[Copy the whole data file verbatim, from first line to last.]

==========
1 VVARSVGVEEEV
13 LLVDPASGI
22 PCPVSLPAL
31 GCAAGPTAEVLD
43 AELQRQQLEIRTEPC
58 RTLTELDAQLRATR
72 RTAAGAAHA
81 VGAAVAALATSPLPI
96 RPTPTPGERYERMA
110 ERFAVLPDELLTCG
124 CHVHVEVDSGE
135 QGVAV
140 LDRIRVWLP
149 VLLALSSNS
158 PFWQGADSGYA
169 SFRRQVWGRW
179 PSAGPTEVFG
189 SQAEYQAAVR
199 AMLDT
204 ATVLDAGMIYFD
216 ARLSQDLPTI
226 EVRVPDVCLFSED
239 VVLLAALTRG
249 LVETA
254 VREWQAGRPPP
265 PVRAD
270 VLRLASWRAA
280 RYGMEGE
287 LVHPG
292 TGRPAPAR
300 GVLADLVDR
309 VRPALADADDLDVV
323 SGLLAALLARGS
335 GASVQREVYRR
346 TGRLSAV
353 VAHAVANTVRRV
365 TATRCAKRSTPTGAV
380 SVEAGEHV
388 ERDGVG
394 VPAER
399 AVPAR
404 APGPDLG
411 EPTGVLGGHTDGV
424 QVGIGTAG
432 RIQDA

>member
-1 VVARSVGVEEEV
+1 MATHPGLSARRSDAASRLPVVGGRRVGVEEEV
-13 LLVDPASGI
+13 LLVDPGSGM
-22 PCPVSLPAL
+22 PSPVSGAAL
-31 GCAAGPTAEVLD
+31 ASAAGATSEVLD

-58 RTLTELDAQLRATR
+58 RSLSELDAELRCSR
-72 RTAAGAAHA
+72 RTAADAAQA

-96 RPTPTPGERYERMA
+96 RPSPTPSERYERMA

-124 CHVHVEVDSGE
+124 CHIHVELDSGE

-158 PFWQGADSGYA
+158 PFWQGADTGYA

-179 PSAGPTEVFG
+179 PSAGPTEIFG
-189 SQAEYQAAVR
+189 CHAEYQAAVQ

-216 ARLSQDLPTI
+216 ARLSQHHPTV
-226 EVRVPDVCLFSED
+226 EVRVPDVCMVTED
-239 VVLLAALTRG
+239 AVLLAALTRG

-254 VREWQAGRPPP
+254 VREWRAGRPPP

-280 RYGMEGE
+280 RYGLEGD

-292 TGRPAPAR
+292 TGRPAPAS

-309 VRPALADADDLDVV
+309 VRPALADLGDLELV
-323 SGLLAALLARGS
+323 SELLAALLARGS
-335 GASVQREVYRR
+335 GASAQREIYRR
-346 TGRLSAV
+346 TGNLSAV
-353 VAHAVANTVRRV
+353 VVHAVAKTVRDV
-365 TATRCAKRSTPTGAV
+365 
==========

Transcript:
1 VVARSVGVEEEV
13 LLVDPASGI
22 PCPVSLPAL
31 GCAAGPTAEVLD
43 AELQRQQLEIRTEPC
58 RTLTELDAQLRATR
72 RTAAGAAHA
81 VGAAVAALATSPLPI
96 RPTPTPGERYERMA
110 ERFAVLPDELLTCG
124 CHVHVEVDSGE
135 QGVAV
140 LDRIRVWLP
149 VLLALSSNS
158 PFWQGADSGYA
169 SFRRQVWGRW
179 PSAGPTEVFG
189 SQAEYQAAVR
199 AMLDT
204 ATVLDAGMIYFD
216 ARLSQDLPTI
226 EVRVPDVCLFSED
239 VVLLAALTRG
249 LVETA
254 VREWQAGRPPP
265 PVRAD
270 VLRLASWRAA
280 RYGMEGE
287 LVHPG
292 TGRPAPAR
300 GVLADLVDR
309 VRPALADADDLDVV
323 SGLLAALLARGS
335 GASVQREVYRR
346 TGRLSAV
353 VAHAVANTVRRV
365 TATRCAKRSTPTGAV
380 SVEAGEHV
388 ERDGVG
394 VPAER
399 AVPAR
404 APGPDLG
411 EPTGVLGGHTDGV
424 QVGIGTAG
432 RIQDA

>member
-1 VVARSVGVEEEV
+1 MATHPGLSARRSDAASRLPVVGGRRVGVEEEV
-13 LLVDPASGI
+13 LLVDPGSGM
-22 PCPVSLPAL
+22 PSPVSGAAL
-31 GCAAGPTAEVLD
+31 ASAAGATSEVLD

-58 RTLTELDAQLRATR
+58 RSLSELDAELRCSR
-72 RTAAGAAHA
+72 RTAADAAQA

-96 RPTPTPGERYERMA
+96 RPSPTPSERYERMA

-124 CHVHVEVDSGE
+124 CHIHVELDSGE

-158 PFWQGADSGYA
+158 PFWQGADTGYA

-179 PSAGPTEVFG
+179 PSAGPTEIFG
-189 SQAEYQAAVR
+189 CHAEYQAAVQ

-216 ARLSQDLPTI
+216 ARLSQHHPTV
-226 EVRVPDVCLFSED
+226 EVRVPDVCMVTED
-239 VVLLAALTRG
+239 AVLLAALTRG

-254 VREWQAGRPPP
+254 VREWRAGRPPP

-280 RYGMEGE
+280 RYGLEGD

-292 TGRPAPAR
+292 TGRPAPAS

-309 VRPALADADDLDVV
+309 VRPALADLGDLELV
-323 SGLLAALLARGS
+323 SELLAALLARGS
-335 GASVQREVYRR
+335 GASAQREIYRR
-346 TGRLSAV
+346 TGNLSAV
-353 VAHAVANTVRRV
+353 VVHAVAKTVRDV
-365 TATRCAKRSTPTGAV
+365 